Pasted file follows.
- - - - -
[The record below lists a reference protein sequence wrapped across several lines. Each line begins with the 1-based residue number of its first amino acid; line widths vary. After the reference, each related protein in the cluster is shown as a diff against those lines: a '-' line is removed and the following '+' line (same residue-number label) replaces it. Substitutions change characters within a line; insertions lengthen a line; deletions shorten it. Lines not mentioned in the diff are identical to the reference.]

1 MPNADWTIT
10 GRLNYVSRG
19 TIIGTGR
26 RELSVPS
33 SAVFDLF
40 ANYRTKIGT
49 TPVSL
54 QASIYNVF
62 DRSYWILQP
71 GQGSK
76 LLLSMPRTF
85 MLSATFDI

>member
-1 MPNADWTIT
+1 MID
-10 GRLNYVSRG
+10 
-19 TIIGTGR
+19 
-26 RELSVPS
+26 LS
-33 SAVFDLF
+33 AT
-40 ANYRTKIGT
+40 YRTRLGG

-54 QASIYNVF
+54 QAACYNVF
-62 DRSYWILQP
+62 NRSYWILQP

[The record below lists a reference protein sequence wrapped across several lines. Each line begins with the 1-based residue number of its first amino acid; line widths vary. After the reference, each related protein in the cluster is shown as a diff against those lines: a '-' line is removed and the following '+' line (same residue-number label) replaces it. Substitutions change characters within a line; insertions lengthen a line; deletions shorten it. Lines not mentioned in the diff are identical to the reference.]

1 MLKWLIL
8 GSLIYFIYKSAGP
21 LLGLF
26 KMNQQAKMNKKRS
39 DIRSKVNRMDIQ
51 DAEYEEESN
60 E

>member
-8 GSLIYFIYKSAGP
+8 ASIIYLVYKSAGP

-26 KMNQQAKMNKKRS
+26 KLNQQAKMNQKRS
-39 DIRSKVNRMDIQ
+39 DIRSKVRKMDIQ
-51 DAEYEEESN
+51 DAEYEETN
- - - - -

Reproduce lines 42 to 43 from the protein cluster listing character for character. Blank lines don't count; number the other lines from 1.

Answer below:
-26 KMNQQAKMNKKRS
+26 KLNQQAKMNQKRS